Experiencing any form of childhood trauma and abuse can impact on an adult's quality of life in fundamental ways. It can make basic day-to-day activities, such as eating, sleeping, working and study difficult. Trauma and abuse in childhood can also affect your mental health, physical health, and your relationships with the people around you.
However research has established that recovery is possible. With the right help and support survivors can live healthy connected lives. Understanding the effects of trauma and abuse can help survivors connect their past experiences with their present challenges, and find pathways to a healthier future.
Survivors are often out of touch with their feelings - confused by emotions or reactions they cannot explain. They have often been raised in environments in which a child’s normal expressions of upset or discomfort were punished or ignored. They may have been taught to attribute the negative emotions associated with childhood trauma and abuse, such as shame and anger, towards themselves. This confusion often persists into adult life, and can result in heightened experiences of:
- Grief and sadness
- Shame, self blame and guilt
- Helplessness, hopelessness and powerlessness
Like everyone, survivors have a right to “a life worth living” (Linehan 1993), but instead survivors often live with chronic distress and pain. For many survivors, these emotions are so much a part of their day-to-day life that they don’t realise that there are alternatives. Unable to readily regulate their emotions they may seek to do so through alcohol, drugs, sex, gambling, or other compulsive behaviours. Many survivors also harm themselves out of a sense of despair. All of these 'coping strategies' make sense in the context of childhood trauma and abuse.
Learning about emotions – what they are, where they come from, and how to respond to them – is a crucial part of finding a path to recovery. Survivors can learn new, effective ways of regulating the intensity of their feelings, so that they don’t need to use alcohol or drugs and/or cut themselves to express their emotions. For many survivors, learning about the psychological impacts of their trauma or abuse helps them to understand why they have struggled for so long, and how they can move forward.
Acknowledging these feelings, understanding where they come from and why they are so intense is an important part of any survivor’s journey.
Survivors often find it difficult to trust others. As children they might have been betrayed by the very adults who were meant to nurture and protect them. As a result, survivors often find it difficult to form and sustain relationships. A large survey of adult survivors of child abuse in Australia found that survivors had a higher rate of failed relationships and marriages, and reported lower levels of social interaction (Draper, Pirkis et al. 2008).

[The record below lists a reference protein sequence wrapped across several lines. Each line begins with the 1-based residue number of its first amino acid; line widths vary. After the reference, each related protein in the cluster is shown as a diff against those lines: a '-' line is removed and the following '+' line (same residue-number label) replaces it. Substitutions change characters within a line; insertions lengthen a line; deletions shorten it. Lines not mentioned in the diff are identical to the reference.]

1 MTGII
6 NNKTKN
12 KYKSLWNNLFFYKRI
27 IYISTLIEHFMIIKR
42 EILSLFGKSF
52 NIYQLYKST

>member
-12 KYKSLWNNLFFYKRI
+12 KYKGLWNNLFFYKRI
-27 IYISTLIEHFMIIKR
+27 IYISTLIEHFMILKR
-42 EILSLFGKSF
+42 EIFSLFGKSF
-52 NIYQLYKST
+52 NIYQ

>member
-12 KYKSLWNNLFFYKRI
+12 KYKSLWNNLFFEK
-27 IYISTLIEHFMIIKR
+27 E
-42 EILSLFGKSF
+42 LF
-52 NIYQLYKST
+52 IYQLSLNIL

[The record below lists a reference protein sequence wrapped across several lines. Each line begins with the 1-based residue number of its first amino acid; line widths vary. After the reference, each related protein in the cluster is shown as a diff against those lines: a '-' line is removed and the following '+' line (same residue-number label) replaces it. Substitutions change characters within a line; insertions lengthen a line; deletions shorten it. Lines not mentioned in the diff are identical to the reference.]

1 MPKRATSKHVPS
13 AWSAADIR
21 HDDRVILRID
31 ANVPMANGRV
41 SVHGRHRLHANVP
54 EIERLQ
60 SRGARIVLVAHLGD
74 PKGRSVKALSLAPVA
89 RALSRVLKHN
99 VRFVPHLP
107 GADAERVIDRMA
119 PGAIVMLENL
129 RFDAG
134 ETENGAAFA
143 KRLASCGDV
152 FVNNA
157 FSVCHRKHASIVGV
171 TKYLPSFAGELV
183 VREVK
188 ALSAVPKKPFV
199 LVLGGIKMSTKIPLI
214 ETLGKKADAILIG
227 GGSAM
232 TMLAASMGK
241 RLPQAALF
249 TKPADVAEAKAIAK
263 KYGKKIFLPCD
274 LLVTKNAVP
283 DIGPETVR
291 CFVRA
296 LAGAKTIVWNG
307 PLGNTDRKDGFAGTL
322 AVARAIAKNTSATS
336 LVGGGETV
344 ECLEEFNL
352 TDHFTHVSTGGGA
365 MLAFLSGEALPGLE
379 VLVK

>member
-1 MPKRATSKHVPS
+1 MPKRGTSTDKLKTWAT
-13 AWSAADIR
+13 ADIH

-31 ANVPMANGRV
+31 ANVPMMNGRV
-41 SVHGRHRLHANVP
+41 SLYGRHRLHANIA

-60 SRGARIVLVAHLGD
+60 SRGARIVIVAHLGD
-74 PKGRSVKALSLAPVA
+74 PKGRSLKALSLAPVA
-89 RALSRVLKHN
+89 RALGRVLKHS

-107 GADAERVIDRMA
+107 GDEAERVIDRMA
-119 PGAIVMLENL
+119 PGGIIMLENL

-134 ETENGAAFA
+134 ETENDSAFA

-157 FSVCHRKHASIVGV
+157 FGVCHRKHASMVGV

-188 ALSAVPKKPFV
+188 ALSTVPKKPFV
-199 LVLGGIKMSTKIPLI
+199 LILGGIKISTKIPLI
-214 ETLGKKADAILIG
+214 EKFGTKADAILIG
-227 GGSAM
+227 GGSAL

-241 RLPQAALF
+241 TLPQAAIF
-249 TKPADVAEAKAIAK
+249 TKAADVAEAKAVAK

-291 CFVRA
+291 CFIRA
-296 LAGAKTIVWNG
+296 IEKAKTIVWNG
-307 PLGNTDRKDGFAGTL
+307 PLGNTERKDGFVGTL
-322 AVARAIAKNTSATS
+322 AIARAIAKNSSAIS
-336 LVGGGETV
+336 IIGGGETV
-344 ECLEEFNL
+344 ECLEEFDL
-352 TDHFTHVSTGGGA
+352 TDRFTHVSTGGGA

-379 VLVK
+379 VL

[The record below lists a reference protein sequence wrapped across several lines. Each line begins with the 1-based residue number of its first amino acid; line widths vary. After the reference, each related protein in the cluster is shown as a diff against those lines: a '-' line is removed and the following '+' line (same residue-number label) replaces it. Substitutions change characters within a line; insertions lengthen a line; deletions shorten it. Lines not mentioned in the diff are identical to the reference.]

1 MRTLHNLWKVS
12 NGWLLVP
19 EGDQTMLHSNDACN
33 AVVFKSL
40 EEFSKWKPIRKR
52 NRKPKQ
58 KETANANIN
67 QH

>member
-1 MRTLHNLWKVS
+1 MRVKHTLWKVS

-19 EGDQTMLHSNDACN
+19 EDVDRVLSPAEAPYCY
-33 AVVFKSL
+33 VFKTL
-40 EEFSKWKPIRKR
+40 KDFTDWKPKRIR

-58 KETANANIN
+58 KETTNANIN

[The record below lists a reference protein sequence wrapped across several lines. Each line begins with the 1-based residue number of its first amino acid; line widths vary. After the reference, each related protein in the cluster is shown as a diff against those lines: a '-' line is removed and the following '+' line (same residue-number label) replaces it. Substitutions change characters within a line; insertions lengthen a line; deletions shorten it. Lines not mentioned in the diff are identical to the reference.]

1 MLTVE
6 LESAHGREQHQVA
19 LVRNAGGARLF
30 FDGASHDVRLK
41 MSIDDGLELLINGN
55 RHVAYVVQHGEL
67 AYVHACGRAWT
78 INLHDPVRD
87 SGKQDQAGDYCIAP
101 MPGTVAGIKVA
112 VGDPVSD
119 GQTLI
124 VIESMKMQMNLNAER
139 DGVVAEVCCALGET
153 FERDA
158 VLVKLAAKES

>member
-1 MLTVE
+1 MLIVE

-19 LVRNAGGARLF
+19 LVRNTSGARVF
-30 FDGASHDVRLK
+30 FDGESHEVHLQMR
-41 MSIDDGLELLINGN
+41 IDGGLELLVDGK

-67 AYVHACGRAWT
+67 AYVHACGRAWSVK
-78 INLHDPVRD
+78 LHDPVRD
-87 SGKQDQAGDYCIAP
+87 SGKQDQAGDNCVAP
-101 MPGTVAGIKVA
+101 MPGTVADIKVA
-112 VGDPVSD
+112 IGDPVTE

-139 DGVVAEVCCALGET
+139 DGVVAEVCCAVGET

When children are abused they come to believe the messages their abusers deliver, such as: 'You are worthless' and 'You have no value'. Of course, these messages are not true, but children accept and internalise them. These messages become ingrained that, when a child who has been abused or traumatised grows up, the adult survivor will often experience feelings of low self-worth or poor self-confidence. Rebuilding self-esteem is a gradual process, but a crucial one.
Childhood trauma and abuse doesn’t just affect the mind - they can affect the body too. Children who feel perpetually in danger grow up with a heightened stress response. This in turn heightens their emotions, makes it difficult to sleep, lowers immune function, and, over time, increases the risk of a number of physical illnesses. Adult survivors are at increased risk of chronic pain and fibromylgia, gynaecological problems, irritable bowel syndrome, diabetes, arthritis, headaches, cardiovascular disease, and chronic fatigue syndrome. They are also more likely to smoke and drink more than other people in the community, and be less physically active. These factors can all affect health and wellbeing in later life.
Click here to watch Cathy Kezelman’s interview with Julie Mc Crossin from physical health forum held by MHCC “Presentation at MHCC forum – physical health issues in mental health” October 2011